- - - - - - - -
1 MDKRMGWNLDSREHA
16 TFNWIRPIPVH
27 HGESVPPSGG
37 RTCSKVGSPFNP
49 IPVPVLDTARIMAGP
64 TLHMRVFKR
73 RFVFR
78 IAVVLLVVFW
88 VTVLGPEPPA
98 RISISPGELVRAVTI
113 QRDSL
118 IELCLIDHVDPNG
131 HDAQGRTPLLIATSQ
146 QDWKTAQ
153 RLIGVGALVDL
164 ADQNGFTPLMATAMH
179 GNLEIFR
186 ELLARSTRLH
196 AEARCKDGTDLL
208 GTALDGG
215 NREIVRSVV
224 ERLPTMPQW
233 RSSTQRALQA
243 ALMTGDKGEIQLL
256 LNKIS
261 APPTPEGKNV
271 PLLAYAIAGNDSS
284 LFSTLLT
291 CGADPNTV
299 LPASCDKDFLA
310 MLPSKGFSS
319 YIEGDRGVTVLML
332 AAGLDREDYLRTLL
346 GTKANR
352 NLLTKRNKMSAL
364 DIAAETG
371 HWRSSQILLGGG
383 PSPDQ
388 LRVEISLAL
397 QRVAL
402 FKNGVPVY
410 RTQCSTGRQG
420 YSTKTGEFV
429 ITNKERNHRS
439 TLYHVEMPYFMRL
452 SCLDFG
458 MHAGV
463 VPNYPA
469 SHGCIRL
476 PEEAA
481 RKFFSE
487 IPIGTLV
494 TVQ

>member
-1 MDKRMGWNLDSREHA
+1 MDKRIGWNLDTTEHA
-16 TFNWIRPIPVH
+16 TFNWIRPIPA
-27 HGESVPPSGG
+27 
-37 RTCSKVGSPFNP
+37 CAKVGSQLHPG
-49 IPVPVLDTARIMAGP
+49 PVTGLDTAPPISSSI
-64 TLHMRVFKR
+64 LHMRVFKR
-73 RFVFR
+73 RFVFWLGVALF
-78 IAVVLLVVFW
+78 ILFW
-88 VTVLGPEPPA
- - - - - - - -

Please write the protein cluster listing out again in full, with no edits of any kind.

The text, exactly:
1 MDKRMGWNLDSREHA
16 TFNWIRPIPVH
27 HGESVPPSGG
37 RTCSKVGSPFNP
49 IPVPVLDTARIMAGP
64 TLHMRVFKR
73 RFVFR
78 IAVVLLVVFW
88 VTVLGPEPPA
98 RISISPGELVRAVTI
113 QRDSL
118 IELCLIDHVDPNG
131 HDAQGRTPLLIATSQ
146 QDWKTAQ
153 RLIGVGALVDL
164 ADQNGFTPLMATAMH
179 GNLEIFR
186 ELLARSTRLH
196 AEARCKDGTDLL
208 GTALDGG
215 NREIVRSVV
224 ERLPTMPQW
233 RSSTQRALQA
243 ALMTGDKGEIQLL
256 LNKIS
261 APPTPEGKNV
271 PLLAYAIAGNDSS
284 LFSTLLT
291 CGADPNTV
299 LPASCDKDFLA
310 MLPSKGFSS
319 YIEGDRGVTVLML
332 AAGLDREDYLRTLL
346 GTKANR
352 NLLTKRNKMSAL
364 DIAAETG
371 HWRSSQILLGGG
383 PSPDQ
388 LRVEISLAL
397 QRVAL
402 FKNGVPVY
410 RTQCSTGRQG
420 YSTKTGEFV
429 ITNKERNHRS
439 TLYHVEMPYFMRL
452 SCLDFG
458 MHAGV
463 VPNYPA
469 SHGCIRL
476 PEEAA
481 RKFFSE
487 IPIGTLV
494 TVQ

>member
-1 MDKRMGWNLDSREHA
+1 MDKRIGWNLDTTEHA
-16 TFNWIRPIPVH
+16 TFNWIRPIPA
-27 HGESVPPSGG
+27 
-37 RTCSKVGSPFNP
+37 CAKVGSQLHPG
-49 IPVPVLDTARIMAGP
+49 PVTGLDTAPPISSSI
-64 TLHMRVFKR
+64 LHMRVFKR
-73 RFVFR
+73 RFVFWLGVALF
-78 IAVVLLVVFW
+78 ILFW
-88 VTVLGPEPPA